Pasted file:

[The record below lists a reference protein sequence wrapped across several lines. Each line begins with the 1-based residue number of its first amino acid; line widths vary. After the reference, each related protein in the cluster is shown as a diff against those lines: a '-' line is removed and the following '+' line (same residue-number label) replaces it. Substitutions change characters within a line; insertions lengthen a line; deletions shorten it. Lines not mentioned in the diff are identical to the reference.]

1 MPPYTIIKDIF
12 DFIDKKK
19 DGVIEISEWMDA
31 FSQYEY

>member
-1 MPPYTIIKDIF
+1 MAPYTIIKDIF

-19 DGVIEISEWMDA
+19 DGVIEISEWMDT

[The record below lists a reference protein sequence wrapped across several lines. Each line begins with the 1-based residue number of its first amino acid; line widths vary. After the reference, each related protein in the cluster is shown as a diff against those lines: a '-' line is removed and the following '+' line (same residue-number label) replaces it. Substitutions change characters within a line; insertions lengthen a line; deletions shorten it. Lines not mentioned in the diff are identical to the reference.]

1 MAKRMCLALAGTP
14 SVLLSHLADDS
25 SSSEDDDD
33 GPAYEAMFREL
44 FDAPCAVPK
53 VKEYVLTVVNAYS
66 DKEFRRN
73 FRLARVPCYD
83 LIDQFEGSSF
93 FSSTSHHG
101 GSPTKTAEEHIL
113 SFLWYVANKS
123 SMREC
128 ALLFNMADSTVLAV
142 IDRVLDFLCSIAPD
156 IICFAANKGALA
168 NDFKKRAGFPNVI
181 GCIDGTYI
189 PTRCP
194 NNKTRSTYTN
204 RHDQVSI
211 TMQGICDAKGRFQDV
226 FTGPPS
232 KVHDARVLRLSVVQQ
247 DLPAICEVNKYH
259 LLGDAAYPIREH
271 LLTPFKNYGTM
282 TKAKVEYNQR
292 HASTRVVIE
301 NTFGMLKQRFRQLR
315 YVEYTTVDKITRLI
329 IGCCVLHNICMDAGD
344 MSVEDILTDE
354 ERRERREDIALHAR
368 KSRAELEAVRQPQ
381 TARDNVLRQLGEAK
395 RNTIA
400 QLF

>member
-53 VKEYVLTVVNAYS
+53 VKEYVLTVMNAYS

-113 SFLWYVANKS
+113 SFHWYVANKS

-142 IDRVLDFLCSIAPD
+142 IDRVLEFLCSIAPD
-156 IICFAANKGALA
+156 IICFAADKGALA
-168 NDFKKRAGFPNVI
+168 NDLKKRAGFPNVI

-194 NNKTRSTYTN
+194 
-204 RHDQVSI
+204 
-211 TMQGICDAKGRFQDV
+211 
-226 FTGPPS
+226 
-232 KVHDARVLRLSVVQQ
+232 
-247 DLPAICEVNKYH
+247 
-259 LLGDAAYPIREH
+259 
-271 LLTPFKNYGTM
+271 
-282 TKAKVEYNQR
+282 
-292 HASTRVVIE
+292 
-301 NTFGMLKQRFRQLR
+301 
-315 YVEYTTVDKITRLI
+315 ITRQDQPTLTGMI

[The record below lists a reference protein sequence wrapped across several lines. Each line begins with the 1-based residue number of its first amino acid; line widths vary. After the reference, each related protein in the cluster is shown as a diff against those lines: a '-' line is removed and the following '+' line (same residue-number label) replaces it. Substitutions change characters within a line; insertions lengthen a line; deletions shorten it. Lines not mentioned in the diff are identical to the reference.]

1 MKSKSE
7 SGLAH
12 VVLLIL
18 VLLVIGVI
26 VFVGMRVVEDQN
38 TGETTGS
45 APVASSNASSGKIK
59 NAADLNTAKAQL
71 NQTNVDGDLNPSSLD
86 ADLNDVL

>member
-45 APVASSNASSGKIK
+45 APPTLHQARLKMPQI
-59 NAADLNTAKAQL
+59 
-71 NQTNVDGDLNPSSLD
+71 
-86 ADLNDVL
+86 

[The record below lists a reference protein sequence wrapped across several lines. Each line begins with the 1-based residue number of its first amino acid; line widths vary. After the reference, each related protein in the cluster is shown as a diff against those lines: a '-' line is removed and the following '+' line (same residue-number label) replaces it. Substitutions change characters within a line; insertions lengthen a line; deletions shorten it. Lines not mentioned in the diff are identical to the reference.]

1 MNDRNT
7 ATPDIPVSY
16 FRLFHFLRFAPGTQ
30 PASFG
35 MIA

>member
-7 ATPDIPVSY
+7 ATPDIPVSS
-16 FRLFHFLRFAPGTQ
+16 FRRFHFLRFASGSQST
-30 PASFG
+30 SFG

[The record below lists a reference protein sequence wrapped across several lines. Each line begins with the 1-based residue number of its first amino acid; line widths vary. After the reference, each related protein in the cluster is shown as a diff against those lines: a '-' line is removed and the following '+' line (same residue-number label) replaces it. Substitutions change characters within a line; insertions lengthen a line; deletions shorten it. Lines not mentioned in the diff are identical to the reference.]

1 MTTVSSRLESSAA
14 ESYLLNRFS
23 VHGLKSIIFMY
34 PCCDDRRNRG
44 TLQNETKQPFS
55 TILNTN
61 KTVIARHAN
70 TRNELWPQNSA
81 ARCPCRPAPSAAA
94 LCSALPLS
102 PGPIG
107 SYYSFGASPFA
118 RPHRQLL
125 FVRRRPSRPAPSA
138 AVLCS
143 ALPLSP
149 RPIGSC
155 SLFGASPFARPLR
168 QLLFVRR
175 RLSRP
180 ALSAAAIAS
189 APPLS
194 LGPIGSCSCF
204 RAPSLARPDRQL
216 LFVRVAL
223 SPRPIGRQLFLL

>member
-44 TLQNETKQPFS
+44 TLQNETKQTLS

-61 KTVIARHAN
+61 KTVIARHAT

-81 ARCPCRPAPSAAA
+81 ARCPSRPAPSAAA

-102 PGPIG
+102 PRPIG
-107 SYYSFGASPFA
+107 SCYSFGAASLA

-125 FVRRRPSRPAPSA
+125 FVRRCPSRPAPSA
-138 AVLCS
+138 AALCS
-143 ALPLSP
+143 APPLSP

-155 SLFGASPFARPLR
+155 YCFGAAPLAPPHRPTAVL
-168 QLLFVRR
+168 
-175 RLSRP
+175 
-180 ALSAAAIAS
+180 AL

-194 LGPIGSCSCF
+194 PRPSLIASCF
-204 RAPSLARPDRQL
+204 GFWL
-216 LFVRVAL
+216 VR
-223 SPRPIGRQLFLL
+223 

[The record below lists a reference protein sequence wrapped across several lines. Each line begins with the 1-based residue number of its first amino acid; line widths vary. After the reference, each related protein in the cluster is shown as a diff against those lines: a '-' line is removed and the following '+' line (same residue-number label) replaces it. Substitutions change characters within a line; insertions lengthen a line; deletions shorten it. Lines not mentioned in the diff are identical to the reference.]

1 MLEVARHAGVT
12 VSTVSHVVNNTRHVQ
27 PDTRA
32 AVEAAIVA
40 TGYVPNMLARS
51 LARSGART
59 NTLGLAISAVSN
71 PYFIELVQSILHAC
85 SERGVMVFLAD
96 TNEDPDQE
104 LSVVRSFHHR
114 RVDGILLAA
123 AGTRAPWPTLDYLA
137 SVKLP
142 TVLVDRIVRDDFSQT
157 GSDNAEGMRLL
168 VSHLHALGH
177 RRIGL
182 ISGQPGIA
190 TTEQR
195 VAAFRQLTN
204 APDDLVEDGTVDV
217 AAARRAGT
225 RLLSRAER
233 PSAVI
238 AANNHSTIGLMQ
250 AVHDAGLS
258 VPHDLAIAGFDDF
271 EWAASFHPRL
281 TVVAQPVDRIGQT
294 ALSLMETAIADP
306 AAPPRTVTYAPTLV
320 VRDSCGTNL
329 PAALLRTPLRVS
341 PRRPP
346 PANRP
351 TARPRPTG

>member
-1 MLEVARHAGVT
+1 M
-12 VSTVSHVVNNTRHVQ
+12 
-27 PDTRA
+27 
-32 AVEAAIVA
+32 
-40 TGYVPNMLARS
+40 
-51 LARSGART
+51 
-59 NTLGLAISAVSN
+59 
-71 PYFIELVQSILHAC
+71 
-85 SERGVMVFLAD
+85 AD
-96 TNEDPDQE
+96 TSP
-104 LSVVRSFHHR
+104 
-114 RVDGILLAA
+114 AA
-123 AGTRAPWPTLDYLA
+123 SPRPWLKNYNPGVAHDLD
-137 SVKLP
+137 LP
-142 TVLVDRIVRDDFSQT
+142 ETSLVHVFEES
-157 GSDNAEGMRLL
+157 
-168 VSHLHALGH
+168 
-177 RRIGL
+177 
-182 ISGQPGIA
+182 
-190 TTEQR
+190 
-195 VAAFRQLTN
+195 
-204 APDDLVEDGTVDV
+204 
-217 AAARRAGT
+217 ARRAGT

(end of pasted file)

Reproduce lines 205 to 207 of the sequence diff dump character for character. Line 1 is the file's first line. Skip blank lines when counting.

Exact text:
250 AVHDAGLS
258 VPHDLAIAGFDDF
271 EWAASFHPRL